The histopathology examination of the larger encapsulated nodule showed a thickened encapsulated neoplasm in trabecular, solid and microfollicular growth pattern with the prominent loss of cell polarity. Individual neoplastic pleomorphic follicular cells were characterized by high nucleus/cytoplasm (N/C) ratio, vesicular to hyperchromatic nuclei, prominent nucleoli, deeply eosinophilic and granular glassy cytoplasm with distinct cell borders and Hürthle cells appearance. Capsular and vascular invasions were also found (Figures 2A, 2B, 2C).
In some areas, tumoral cells were merged with the surrounding bland looking thyroid follicles (invasion). The mitotic activity was seen. The smaller nodule revealed thyroid malignant infiltrative neoplasm in papillary structure growth pattern. Individual tumoral cells were characterized by high N/C ratio, ground glass nuclei with molding, groove and pseudo nuclear inclusion (Figure 2D). Background consisted of Hashimoto’s thyroiditis. In the central cervical lymph node dissection specimen, a regional lymph node was found involved by tumor, histologically.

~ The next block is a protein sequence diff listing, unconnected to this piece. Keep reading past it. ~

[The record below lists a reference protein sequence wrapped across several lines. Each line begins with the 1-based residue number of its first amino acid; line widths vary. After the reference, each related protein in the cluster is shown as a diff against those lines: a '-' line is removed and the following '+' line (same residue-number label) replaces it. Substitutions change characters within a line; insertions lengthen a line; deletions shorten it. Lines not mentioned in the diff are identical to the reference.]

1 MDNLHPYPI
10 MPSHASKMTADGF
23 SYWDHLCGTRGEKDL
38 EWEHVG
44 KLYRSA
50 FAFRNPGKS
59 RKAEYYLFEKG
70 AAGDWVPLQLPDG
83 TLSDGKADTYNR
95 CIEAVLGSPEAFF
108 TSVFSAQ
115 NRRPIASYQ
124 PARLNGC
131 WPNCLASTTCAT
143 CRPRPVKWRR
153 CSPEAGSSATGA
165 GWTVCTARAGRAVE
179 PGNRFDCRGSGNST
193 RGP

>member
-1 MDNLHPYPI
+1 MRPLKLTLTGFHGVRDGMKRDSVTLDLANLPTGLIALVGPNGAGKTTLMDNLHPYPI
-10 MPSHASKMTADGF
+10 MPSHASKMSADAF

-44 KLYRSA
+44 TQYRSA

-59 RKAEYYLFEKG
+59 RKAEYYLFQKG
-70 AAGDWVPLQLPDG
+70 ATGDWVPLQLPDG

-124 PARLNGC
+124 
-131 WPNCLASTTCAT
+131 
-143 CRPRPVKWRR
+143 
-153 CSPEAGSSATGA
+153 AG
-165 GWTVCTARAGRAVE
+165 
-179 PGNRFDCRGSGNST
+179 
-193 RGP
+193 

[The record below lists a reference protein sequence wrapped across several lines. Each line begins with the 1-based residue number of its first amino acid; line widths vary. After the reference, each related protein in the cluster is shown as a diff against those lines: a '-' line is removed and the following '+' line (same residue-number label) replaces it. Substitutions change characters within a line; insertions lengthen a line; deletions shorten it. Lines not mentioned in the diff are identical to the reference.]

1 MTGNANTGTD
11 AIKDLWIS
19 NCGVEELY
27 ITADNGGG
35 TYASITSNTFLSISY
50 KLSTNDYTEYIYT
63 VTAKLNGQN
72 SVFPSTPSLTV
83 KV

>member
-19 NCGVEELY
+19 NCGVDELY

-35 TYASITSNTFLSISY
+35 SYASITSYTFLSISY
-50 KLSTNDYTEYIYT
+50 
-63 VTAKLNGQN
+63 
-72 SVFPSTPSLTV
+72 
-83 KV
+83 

The post-operative period was uneventful. She was referred to the oncology ward and received radioactive iodine therapy. During the follow up, a whole body I-131 Scan was done that revealed no evidence of regional lymph node or distant involvement. The patient was free of disease in the following 14 months. Before enrollment of the patient in this study, participant consent was obtained.


Fig. 2. A) Hürthle cell carcinoma and Classic type of papillary thyroid carcinoma separated by a thick capsule, (H&E X100),  B) Tumoral Hürthle cells merged with surrounding bland looking thyroid follicles, (H&E X100),  C) Hürthle cell carcinoma, (H&E X400),  D) Classic type of papillary thyroid carcinoma, (H&E X200)


 

 

Discussion